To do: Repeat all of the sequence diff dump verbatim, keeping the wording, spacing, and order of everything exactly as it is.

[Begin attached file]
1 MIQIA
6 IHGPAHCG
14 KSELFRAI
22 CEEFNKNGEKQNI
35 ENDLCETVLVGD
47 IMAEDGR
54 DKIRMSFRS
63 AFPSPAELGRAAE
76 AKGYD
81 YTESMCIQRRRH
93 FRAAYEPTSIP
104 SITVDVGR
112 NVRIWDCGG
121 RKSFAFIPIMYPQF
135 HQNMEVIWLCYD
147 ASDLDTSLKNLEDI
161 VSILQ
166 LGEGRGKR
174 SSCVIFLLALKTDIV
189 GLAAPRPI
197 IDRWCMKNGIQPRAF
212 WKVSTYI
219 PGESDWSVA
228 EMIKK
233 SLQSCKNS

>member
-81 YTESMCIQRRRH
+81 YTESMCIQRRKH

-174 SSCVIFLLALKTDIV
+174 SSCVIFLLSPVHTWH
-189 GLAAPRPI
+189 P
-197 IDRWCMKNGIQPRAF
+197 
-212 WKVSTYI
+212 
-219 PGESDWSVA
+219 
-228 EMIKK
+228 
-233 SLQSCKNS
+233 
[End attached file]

1 MIQIA
6 IHGPAHCG
14 KSELFRAI
22 CEEFNKNGEKQNI
35 ENDLCETVLVGD
47 IMAEDGR
54 DKIRMSFRS
63 AFPSPAELGRAAE
76 AKGYD
81 YTESMCIQRRRH
93 FRAAYEPTSIP
104 SITVDVGR
112 NVRIWDCGG
121 RKSFAFIPIMYPQF
135 HQNMEVIWLCYD
147 ASDLDTSLKNLEDI
161 VSILQ
166 LGEGRGKR
174 SSCVIFLLALKTDIV
189 GLAAPRPI
197 IDRWCMKNGIQPRAF
212 WKVSTYI
219 PGESDWSVA
228 EMIKK
233 SLQSCKNS

>member
-81 YTESMCIQRRRH
+81 YTESMCIQRRKH

-174 SSCVIFLLALKTDIV
+174 SSCVIFLLSPVHTWH
-189 GLAAPRPI
+189 P
-197 IDRWCMKNGIQPRAF
+197 
-212 WKVSTYI
+212 
-219 PGESDWSVA
+219 
-228 EMIKK
+228 
-233 SLQSCKNS
+233 